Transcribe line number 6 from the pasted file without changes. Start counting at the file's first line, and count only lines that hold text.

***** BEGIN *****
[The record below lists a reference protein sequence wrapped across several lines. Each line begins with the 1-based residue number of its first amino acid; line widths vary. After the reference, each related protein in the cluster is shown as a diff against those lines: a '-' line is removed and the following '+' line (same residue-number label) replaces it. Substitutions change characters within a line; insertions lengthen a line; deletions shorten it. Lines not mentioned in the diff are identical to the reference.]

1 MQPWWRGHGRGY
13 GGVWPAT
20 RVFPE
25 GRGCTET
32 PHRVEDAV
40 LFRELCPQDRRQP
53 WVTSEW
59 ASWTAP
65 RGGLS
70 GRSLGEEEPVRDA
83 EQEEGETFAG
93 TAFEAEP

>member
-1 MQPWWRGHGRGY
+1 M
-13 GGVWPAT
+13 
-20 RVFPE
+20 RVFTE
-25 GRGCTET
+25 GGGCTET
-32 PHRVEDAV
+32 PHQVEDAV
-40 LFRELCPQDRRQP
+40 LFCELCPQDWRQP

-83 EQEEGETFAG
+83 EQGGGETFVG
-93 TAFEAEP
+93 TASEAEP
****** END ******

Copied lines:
32 PHRVEDAV